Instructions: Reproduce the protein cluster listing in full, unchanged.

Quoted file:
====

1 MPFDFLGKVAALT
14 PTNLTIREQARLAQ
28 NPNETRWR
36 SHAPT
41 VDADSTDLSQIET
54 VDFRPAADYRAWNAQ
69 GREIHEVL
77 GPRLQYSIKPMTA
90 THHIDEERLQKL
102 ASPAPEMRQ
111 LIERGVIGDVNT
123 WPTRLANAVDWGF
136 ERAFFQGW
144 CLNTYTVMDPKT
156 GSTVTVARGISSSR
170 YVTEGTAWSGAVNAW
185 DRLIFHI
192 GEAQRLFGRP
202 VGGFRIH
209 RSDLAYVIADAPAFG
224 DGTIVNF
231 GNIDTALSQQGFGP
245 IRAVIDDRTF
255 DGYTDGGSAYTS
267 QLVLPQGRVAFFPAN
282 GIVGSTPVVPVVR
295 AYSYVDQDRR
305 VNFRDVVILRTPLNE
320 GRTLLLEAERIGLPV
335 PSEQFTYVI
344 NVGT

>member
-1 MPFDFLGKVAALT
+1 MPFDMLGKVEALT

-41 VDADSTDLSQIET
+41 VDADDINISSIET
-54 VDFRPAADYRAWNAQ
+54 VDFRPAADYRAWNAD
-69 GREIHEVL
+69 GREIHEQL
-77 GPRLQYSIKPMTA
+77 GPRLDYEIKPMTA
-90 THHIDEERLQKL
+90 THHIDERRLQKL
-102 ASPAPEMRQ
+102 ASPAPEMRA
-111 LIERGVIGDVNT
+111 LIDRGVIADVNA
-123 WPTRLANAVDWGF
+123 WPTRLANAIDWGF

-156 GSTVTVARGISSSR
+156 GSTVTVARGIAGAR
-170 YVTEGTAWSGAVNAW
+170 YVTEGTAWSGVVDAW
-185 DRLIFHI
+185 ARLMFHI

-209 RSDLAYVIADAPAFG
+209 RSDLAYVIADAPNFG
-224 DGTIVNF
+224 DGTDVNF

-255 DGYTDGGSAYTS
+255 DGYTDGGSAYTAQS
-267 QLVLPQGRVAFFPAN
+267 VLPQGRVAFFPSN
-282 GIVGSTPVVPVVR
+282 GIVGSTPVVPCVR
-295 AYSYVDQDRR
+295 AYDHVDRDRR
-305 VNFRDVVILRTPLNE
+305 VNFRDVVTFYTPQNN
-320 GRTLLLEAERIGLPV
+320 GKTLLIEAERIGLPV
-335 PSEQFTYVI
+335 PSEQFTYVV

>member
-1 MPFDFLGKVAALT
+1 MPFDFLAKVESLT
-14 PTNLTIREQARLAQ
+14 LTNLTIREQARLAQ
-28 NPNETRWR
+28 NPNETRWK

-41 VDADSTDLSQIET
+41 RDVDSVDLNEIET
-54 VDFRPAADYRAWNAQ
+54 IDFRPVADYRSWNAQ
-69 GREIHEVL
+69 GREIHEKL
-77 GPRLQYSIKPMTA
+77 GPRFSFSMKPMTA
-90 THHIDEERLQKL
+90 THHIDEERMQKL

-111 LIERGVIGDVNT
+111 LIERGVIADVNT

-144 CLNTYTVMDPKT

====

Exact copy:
1 MPFDFLGKVAALT
14 PTNLTIREQARLAQ
28 NPNETRWR
36 SHAPT
41 VDADSTDLSQIET
54 VDFRPAADYRAWNAQ
69 GREIHEVL
77 GPRLQYSIKPMTA
90 THHIDEERLQKL
102 ASPAPEMRQ
111 LIERGVIGDVNT
123 WPTRLANAVDWGF
136 ERAFFQGW
144 CLNTYTVMDPKT
156 GSTVTVARGISSSR
170 YVTEGTAWSGAVNAW
185 DRLIFHI
192 GEAQRLFGRP
202 VGGFRIH
209 RSDLAYVIADAPAFG
224 DGTIVNF
231 GNIDTALSQQGFGP
245 IRAVIDDRTF
255 DGYTDGGSAYTS
267 QLVLPQGRVAFFPAN
282 GIVGSTPVVPVVR
295 AYSYVDQDRR
305 VNFRDVVILRTPLNE
320 GRTLLLEAERIGLPV
335 PSEQFTYVI
344 NVGT

>member
-1 MPFDFLGKVAALT
+1 MPFDMLGKVEALT

-41 VDADSTDLSQIET
+41 VDADDINISSIET
-54 VDFRPAADYRAWNAQ
+54 VDFRPAADYRAWNAD
-69 GREIHEVL
+69 GREIHEQL
-77 GPRLQYSIKPMTA
+77 GPRLDYEIKPMTA
-90 THHIDEERLQKL
+90 THHIDERRLQKL
-102 ASPAPEMRQ
+102 ASPAPEMRA
-111 LIERGVIGDVNT
+111 LIDRGVIADVNA
-123 WPTRLANAVDWGF
+123 WPTRLANAIDWGF

-156 GSTVTVARGISSSR
+156 GSTVTVARGIAGAR
-170 YVTEGTAWSGAVNAW
+170 YVTEGTAWSGVVDAW
-185 DRLIFHI
+185 ARLMFHI

-209 RSDLAYVIADAPAFG
+209 RSDLAYVIADAPNFG
-224 DGTIVNF
+224 DGTDVNF

-255 DGYTDGGSAYTS
+255 DGYTDGGSAYTAQS
-267 QLVLPQGRVAFFPAN
+267 VLPQGRVAFFPSN
-282 GIVGSTPVVPVVR
+282 GIVGSTPVVPCVR
-295 AYSYVDQDRR
+295 AYDHVDRDRR
-305 VNFRDVVILRTPLNE
+305 VNFRDVVTFYTPQNN
-320 GRTLLLEAERIGLPV
+320 GKTLLIEAERIGLPV
-335 PSEQFTYVI
+335 PSEQFTYVV

>member
-1 MPFDFLGKVAALT
+1 MPFDFLAKVESLT
-14 PTNLTIREQARLAQ
+14 LTNLTIREQARLAQ
-28 NPNETRWR
+28 NPNETRWK

-41 VDADSTDLSQIET
+41 RDVDSVDLNEIET
-54 VDFRPAADYRAWNAQ
+54 IDFRPVADYRSWNAQ
-69 GREIHEVL
+69 GREIHEKL
-77 GPRLQYSIKPMTA
+77 GPRFSFSMKPMTA
-90 THHIDEERLQKL
+90 THHIDEERMQKL

-111 LIERGVIGDVNT
+111 LIERGVIADVNT

-144 CLNTYTVMDPKT